How to Cope with Chemo Hair Loss?

Hair loss can occur when you take some treatments for cancer, particularly such as chemotherapy. Even it is a common side effect of the treatment. For men, the problem may not cause a significant impact on their life. But in women, the problem can be serious, depression or anxiety that may occur due to a loss of control over the image. Fortunately, there are also some helpful ways to cope with chemo hair loss.

Can you treat cancer without chemotherapy?

The treatment options for cancer are usually dependent on the severity of the disease. The stage of cancer itself can play a key role in determining the kind of treatment that should be used to treat the disease.

Chemotherapy is not the single option. There are other choices such as with radiation, surgery, immunotherapy, laser treatment, hyperthermia, steam cell transplant, etc.

However, chemotherapy is one of the common choices. It has been effective option of treating cancers for many years. It is often used to treat a cancer in all stages of the disease.

If your concern is the risk of alopecia (a medical term used to call hair loss), other treatments of cancer (such as radiation therapy) also can cause the same side effect. But for more advice, it’s much better to discuss with a doctor if you do want to avoid chemotherapy.

How does chemo hair loss occur?

Naturally, old hairs that are fall out will be replaced by new ones. That’s why your hair is consistently growing. But the use of chemotherapy can affect the mechanism of your hair’s life cycle.

image_illustration165As well we know that cancer comes from the abnormal cells that grow rapidly. Chemotherapy medicine can help kill these fast growing cancer cells.

And since normal cells that make your hair can grow very fast, they also can be the target of the medicine. As a result, alopecia can occur during or after the treatment.

You can experience alopecia from anywhere on the body. This can vary, depending on how strong and the kind of medicine you take.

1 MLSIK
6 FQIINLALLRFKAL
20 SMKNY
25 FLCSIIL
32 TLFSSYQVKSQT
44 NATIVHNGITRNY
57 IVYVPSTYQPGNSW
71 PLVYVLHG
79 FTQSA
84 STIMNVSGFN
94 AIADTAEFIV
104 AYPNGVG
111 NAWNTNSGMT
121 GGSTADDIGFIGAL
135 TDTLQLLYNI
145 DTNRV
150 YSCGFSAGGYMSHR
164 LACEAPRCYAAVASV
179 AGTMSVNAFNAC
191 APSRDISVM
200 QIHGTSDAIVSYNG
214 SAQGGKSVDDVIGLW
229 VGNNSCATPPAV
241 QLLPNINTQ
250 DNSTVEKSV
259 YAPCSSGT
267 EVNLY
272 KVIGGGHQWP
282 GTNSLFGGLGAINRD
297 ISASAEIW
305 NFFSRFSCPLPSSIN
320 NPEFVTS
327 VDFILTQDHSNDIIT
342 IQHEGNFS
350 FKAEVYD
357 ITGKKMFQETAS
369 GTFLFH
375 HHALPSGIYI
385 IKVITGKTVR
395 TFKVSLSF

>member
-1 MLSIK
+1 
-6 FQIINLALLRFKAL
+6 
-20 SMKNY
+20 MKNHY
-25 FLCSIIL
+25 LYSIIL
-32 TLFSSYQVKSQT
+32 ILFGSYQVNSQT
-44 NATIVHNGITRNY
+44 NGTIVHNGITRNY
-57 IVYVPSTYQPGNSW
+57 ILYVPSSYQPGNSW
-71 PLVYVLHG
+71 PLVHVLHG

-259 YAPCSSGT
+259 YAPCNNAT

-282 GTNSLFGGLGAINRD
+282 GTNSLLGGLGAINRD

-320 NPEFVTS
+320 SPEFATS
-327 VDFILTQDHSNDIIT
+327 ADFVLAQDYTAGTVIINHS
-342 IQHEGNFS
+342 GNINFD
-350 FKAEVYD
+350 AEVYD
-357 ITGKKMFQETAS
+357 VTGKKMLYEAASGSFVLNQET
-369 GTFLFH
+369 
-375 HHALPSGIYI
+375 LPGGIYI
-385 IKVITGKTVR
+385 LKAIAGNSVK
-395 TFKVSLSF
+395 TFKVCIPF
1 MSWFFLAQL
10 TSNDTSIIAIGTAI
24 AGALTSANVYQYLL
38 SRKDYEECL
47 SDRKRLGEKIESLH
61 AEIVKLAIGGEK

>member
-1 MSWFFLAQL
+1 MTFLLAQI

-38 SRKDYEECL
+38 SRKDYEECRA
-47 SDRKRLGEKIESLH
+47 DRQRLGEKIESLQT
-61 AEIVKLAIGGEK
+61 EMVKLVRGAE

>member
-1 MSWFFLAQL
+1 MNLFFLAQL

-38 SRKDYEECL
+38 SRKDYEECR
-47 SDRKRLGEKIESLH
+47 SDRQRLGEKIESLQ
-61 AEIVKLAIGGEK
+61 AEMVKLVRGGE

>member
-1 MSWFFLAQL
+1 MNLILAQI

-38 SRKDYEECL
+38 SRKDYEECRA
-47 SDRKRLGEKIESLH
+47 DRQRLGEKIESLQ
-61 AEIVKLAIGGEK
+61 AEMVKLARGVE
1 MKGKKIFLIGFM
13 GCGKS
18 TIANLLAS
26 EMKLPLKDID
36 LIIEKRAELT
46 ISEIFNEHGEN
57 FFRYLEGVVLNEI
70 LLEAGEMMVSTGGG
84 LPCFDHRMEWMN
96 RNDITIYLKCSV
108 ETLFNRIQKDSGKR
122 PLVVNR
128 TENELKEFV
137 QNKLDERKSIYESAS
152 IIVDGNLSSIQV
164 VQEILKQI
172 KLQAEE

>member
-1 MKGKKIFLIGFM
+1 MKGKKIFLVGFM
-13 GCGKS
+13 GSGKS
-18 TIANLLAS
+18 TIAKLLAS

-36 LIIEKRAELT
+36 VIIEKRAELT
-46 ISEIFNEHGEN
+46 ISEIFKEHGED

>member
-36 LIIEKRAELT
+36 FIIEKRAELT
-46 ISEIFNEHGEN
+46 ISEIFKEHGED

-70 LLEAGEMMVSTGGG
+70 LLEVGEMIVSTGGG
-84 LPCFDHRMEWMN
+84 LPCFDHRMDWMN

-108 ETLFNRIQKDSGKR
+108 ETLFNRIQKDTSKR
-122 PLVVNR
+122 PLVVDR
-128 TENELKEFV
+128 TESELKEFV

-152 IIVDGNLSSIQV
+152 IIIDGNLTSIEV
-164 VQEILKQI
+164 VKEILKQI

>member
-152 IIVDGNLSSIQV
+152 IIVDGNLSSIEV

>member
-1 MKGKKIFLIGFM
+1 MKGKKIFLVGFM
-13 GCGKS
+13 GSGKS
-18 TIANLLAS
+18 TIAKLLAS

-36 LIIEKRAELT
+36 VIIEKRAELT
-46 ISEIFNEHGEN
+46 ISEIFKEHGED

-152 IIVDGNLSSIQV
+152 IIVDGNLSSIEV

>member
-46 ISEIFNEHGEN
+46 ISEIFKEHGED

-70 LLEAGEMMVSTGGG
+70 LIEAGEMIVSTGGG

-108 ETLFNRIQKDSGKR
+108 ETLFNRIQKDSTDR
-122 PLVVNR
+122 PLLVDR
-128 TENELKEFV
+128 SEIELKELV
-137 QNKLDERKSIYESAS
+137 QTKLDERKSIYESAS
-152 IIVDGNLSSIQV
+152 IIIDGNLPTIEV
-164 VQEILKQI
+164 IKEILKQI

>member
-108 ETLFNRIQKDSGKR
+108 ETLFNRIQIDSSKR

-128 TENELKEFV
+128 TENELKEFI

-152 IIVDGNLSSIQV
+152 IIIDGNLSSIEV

Some chemotherapy medicines are more likely to cause alopecia only on the scalp. But others also can cause the problem on the other parts of the body such as eyelashes, leg & arm hair, and eyebrows.

It is also difficult to predict which patients will have alopecia, even when all of them take the same medicine. Each patient can have different medical profile and diagnosis, that’s why the reaction to chemotherapy also can vary.

The side effect of the treatment (including for hair loss) can be mild or severe. Even in some cases, alopecia may be absent.

Most of chemotherapy medicines are designed to help kill cancer cells (fast growing cells). But cells in your hair follicles are normally fast growing. And chemotherapy can affect both abnormal & normal growing cells.

Before you notice the unusual hair loss, your scalp may become tender. This can be an early sign of when the treatments start affecting your scalp.

Additionally, to cope with the problem, you may wonder to try some hair loss treatments. But this idea is not effective and not recommended when you still take your chemotherapy medicines. Furthermore, the hair will grow back on its own after the treatment – in most cases.

How to cope with the problem?

It’s normal to feel upset about losing your hair, especially if you are a woman. But knowing that your hair will return may help you to keep motivated during and after treatment.

Meanwhile, you can take some appropriate steps to help cope with your chemo hair loss. The following are some helpful tips.

Make yourself as comfortable as possible!

Don’t think too far in finding ways to cope with the problem. You can start considering ideas that are related to how you feel as your hairs gradually fall out during treatment.

For instance, you can consider cutting your hair ‘short’ before taking the treatment. It’s also not bad idea to see a hair stylist before you start the treatment. This can be helpful to make you feel more prepared to deal with the problem.

The following are other things you can do before the treatment begins: